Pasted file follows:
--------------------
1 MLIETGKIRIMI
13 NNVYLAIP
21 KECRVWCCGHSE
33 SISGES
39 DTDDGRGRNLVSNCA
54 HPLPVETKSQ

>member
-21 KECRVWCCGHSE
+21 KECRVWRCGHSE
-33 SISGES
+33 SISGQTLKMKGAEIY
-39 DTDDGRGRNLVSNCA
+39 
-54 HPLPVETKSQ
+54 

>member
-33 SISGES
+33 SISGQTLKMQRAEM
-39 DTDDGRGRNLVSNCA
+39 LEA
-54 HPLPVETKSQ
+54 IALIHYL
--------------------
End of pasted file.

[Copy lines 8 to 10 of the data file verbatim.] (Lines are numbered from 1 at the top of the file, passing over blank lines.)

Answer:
-21 KECRVWCCGHSE
+21 KECRVWRCGHSE
-33 SISGES